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Application note # 9
Sample Champion

 

BUTTERWORTH and CHEBYSHEV IIR digital filter

This application note describes how to use the Sample Champion Filter Banks plugin for custom, octave and 1/3 octave filtering.


BUTTERWORTH and CHEBYSHEV IIR digital filter

Figure 1 - Filter Banks plugin window


First of all, an impulse response must be measured or loaded in Sample Champion. The measured or loaded Imulse Response can be mono (1 channel) or stereo (2 channels).
Now the Filter Banks plugin can be opened (from the "New Measurement" Window); the dialog in figure 1 will appear.

 

IEC 1260 Octave Filters

The plugin implements a complete set of octave band-pass filters, as specified in the International Standard IEC 1260 (that superseded the IEC 225 normative). The IIR filter is generated as a 6th order band-pass Butterworth digital filter, with passband depending on the selected center frequency. The true frequency response of the filter is plotted in the graph at the lower right corner of the plugin.

Filtering procedure:
Select "IEC 1260 Octave Filter" in the "Filter Banks" selection and the desired center frequency of the filter in the "Octave" selection.

For seeing the result of filtering both in the time and frequency domains, it can be useful to make a selection of the impulse response and to open the Frequency domain "FFT of Selection" window (see Application note #1). Press "Select All" time domain data.

In the following examples, a narrow Impulse Response has been used, in order to have a nearly flat (unfiltered) frequency response.

 

Figure 2 - Unfiltered Impulse Response

 

Figure 3 - Frequency response of the unfiltered Impulse Response represented in figure 2


Now, to apply the filtering, check "Enable Filtering", press two times the F5 button and the filtering will be applied. Figures 4 and 5 present the result, in the time and frequency domains, of a 1 kHz octave filtering.


Figure 4 - Impulse Response of figure 2, after 1 kHz octave filtering

 

Figure 5 - Frequency response of the filtered Impulse Response represented in figure 4

 

To UNDO the filtering, uncheck "Enable Filtering" and press again two times the F5 button. The UNDO restores the Impulse Response data present when the plugin had been opened. Once the plugin is closed, the UNDO function can no longer be applied.

 

IEC 1260 1/3 Octave Filters

The plugin implements a complete set of 1/3 octave band-pass filters, as specified in the International Standard IEC 1260.

Filtering procedure:
Select "IEC 1260 1/3 Octave Filter" in the "Filter Banks" selection and the desired center frequency of the filter in the "1/3 Octave" selection.

The same procedure of the octave filter case can be followed.

Figures 6 and 7 present the result, in the time and frequency domain, of a 1 kHz 1/3 octave filtering.


Figure 6 - Impulse Response of figure 2,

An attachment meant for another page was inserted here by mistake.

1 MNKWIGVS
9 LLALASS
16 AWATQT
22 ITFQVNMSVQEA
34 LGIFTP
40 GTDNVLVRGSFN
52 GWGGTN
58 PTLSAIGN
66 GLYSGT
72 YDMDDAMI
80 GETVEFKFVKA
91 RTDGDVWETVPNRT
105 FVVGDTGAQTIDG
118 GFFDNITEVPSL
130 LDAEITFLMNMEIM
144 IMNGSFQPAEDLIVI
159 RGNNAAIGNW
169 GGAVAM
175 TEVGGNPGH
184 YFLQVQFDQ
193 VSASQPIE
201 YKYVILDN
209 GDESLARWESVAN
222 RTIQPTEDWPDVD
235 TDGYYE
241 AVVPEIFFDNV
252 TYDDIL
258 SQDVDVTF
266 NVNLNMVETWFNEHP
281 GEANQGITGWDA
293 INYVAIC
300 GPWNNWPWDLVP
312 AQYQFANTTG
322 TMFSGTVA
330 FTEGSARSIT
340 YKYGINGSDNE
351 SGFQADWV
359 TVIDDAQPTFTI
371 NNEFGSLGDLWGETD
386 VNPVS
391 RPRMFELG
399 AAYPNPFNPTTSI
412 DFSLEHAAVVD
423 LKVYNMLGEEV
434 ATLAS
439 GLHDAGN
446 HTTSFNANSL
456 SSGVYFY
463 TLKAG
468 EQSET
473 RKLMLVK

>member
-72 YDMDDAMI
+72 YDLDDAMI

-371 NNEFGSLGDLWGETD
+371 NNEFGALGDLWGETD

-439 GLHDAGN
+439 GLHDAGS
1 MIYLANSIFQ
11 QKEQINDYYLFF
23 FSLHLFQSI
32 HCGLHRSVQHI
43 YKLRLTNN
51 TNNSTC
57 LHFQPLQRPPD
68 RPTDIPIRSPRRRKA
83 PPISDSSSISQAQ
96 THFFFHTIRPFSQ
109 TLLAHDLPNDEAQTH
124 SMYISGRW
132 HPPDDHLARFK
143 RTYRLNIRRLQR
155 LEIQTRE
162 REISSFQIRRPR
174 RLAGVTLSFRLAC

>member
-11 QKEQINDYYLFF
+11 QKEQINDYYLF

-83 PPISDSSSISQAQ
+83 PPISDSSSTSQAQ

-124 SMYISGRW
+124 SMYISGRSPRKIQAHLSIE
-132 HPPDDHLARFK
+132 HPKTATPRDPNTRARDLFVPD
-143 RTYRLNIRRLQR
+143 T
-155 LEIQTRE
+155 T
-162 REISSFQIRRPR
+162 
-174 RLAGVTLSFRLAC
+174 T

after 1 kHz 1/3 octave filtering

 

Figure 7 - Frequency response of the filtered Impulse Response represented in figure 6

 

Custom Filters

The plugin allows also creating and applying custom low-pass, high-pass and band-pass BUTTERWORTH and CHEBYSHEV IIR digital filters.

The parameters of the filter are:

- Filter type (LP, HP or BP)
- Filter prototype (BUTTERWORTH or CHEBYSHEV)
- Filter order (1 to 16, must be even for band-pass)
- Ripple value (in dB, CHEBYSHEV filters only)
- Low-cut and High-cut frequencies

Care must be taken when the chosen cut frequency is near to 0 or to the Nyquist frequency because high order filters can lead to unexpected behaviours. Anyway the graph with the frequency response of the filter, located at the lower right corner of the plugin, gives an immediate description of the result.

 

Figure 8 - Frequency response of the Impulse Response represented in figure 2, after a 5 kHz low-pass filtering

Figure 9 - Frequency response of the Impulse Response represented in figure 2, after a 5 kHz high-pass filtering

 

For each generated filter (custom or octave and 1/3 octave presets), the plugin gives also the complete set of the computed coefficients of the IIR filter. For example, the following coefficients have been generated for a 1 kHz octave filter (sampling frequency 48000 kHz):


a[0]:=9,05521705998714E-5; b[0]:=1;
a[1]:=0; b[1]:=-5,76516227546357;
a[2]:=-0,000271656511799614; b[2]:=13,8992002157152;
a[3]:=0; b[3]:=-17,9364279956002;
a[4]:=0,000271656511799614; b[4]:=13,0669125310377;
a[5]:=0; b[5]:=-5,09546732357597;
a[6]:=-9,05521705998714E-5; b[6]:=0,830949423916396;

 

They can be used by other software for filtering time data, using the following pseudo-pascal code:

 

// InputData[]: array of time data to be filtered
// OutData[]: array of filtered time data
//
TempData[]: temporary time data array
//
NumData: number of time data
// a[], b[]: coefficients generated by the plugin


N:=FilterOrder;
M:=FilterOrder;

fill(TempData,0);
for q:=0 to N do InputData[q]:=0;

for ny:=N+1 to NumData do

begin

s1:=0;
for k:=0 to M do
s1:=s1+a[k]*InputData[ny-k];

s2:=0;
for j:=1 to N do
s2:=s2+b[j]*TempData[ny-j];

TempData[ny]:=s1-s2;

end;

for q:=0 to NumData do OutData[q]:=TempData[q];

// ---------------------------------------------------
// You are free to use, edit and redistribute this source
// code provided that reference to this site appears
// somewhere in the source code.
// ---------------------------------------------------

 

 

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